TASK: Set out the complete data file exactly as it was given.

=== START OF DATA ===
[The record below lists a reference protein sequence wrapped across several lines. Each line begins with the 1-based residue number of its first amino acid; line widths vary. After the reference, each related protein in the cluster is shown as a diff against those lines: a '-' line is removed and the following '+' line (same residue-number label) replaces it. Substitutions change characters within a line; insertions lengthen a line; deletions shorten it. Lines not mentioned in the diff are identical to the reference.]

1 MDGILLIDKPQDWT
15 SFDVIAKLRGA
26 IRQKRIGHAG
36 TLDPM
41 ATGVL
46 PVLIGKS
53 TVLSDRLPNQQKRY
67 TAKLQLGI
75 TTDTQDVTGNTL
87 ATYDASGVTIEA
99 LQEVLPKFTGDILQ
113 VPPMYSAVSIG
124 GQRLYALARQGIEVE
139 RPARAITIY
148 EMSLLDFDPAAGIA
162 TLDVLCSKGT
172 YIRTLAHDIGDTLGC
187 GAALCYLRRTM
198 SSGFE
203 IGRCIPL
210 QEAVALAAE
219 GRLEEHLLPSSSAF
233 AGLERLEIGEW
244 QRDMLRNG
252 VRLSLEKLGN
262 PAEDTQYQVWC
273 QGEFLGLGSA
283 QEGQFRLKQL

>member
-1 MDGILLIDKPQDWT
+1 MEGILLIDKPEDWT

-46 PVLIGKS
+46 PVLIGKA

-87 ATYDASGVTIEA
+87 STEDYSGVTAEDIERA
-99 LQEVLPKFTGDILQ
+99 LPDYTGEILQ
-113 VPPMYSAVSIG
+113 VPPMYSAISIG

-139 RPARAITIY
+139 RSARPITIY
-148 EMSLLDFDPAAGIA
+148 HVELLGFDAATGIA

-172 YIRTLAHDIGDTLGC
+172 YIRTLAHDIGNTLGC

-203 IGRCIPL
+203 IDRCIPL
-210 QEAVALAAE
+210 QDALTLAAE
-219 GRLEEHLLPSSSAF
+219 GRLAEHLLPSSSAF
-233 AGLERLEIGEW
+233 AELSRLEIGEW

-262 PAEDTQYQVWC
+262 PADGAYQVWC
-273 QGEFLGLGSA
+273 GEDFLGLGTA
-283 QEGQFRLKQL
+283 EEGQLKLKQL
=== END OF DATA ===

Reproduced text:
[The record below lists a reference protein sequence wrapped across several lines. Each line begins with the 1-based residue number of its first amino acid; line widths vary. After the reference, each related protein in the cluster is shown as a diff against those lines: a '-' line is removed and the following '+' line (same residue-number label) replaces it. Substitutions change characters within a line; insertions lengthen a line; deletions shorten it. Lines not mentioned in the diff are identical to the reference.]

1 MDGILLIDKPQDWT
15 SFDVIAKLRGA
26 IRQKRIGHAG
36 TLDPM
41 ATGVL
46 PVLIGKS
53 TVLSDRLPNQQKRY
67 TAKLQLGI
75 TTDTQDVTGNTL
87 ATYDASGVTIEA
99 LQEVLPKFTGDILQ
113 VPPMYSAVSIG
124 GQRLYALARQGIEVE
139 RPARAITIY
148 EMSLLDFDPAAGIA
162 TLDVLCSKGT
172 YIRTLAHDIGDTLGC
187 GAALCYLRRTM
198 SSGFE
203 IGRCIPL
210 QEAVALAAE
219 GRLEEHLLPSSSAF
233 AGLERLEIGEW
244 QRDMLRNG
252 VRLSLEKLGN
262 PAEDTQYQVWC
273 QGEFLGLGSA
283 QEGQFRLKQL

>member
-1 MDGILLIDKPQDWT
+1 MEGILLIDKPEDWT

-46 PVLIGKS
+46 PVLIGKA

-87 ATYDASGVTIEA
+87 STEDYSGVTAEDIERA
-99 LQEVLPKFTGDILQ
+99 LPDYTGEILQ
-113 VPPMYSAVSIG
+113 VPPMYSAISIG

-139 RPARAITIY
+139 RSARPITIY
-148 EMSLLDFDPAAGIA
+148 HVELLGFDAATGIA

-172 YIRTLAHDIGDTLGC
+172 YIRTLAHDIGNTLGC

-203 IGRCIPL
+203 IDRCIPL
-210 QEAVALAAE
+210 QDALTLAAE
-219 GRLEEHLLPSSSAF
+219 GRLAEHLLPSSSAF
-233 AGLERLEIGEW
+233 AELSRLEIGEW

-262 PAEDTQYQVWC
+262 PADGAYQVWC
-273 QGEFLGLGSA
+273 GEDFLGLGTA
-283 QEGQFRLKQL
+283 EEGQLKLKQL